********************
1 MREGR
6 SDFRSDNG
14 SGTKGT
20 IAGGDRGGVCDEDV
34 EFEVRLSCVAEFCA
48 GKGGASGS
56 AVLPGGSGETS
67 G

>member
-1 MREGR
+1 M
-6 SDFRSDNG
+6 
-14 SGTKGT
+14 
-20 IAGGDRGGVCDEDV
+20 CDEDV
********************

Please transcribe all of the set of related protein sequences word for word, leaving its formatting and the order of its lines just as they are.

1 MREGR
6 SDFRSDNG
14 SGTKGT
20 IAGGDRGGVCDEDV
34 EFEVRLSCVAEFCA
48 GKGGASGS
56 AVLPGGSGETS
67 G

>member
-1 MREGR
+1 M
-6 SDFRSDNG
+6 
-14 SGTKGT
+14 
-20 IAGGDRGGVCDEDV
+20 CDEDV